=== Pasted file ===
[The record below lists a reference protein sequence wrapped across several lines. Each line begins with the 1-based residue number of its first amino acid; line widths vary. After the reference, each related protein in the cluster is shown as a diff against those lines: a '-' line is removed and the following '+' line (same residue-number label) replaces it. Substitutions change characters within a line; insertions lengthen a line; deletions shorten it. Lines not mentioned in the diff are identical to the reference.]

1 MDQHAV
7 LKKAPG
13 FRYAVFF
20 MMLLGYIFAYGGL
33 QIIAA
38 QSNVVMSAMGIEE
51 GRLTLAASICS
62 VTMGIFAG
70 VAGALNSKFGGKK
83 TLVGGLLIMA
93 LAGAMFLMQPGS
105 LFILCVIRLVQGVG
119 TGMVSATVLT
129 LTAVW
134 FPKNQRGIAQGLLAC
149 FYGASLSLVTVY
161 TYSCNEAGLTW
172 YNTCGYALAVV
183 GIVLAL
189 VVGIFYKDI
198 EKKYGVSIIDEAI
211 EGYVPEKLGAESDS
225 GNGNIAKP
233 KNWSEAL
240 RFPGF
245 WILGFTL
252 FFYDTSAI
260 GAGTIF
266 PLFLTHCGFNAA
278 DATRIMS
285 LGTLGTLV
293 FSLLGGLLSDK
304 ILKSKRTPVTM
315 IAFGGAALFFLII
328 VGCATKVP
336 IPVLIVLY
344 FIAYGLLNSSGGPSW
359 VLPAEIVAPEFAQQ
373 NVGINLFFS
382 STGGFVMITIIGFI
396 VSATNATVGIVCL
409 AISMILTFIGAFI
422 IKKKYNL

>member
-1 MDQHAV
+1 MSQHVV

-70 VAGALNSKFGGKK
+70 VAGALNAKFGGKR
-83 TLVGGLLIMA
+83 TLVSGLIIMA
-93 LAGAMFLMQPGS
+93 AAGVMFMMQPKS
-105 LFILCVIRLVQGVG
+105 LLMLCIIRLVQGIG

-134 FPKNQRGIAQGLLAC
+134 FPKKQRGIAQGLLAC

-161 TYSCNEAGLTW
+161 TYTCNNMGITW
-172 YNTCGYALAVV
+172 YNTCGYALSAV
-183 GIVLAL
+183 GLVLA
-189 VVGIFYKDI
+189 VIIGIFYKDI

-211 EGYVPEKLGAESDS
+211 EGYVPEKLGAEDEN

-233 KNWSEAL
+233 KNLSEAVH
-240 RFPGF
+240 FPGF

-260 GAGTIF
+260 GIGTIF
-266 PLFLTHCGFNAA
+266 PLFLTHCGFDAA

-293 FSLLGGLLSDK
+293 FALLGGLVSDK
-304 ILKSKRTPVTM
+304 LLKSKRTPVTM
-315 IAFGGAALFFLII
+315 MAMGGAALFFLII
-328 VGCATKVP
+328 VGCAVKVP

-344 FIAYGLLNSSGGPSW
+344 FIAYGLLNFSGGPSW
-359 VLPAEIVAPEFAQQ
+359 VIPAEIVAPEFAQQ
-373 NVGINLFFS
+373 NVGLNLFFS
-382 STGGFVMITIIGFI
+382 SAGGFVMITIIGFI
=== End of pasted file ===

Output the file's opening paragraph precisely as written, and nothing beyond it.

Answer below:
[The record below lists a reference protein sequence wrapped across several lines. Each line begins with the 1-based residue number of its first amino acid; line widths vary. After the reference, each related protein in the cluster is shown as a diff against those lines: a '-' line is removed and the following '+' line (same residue-number label) replaces it. Substitutions change characters within a line; insertions lengthen a line; deletions shorten it. Lines not mentioned in the diff are identical to the reference.]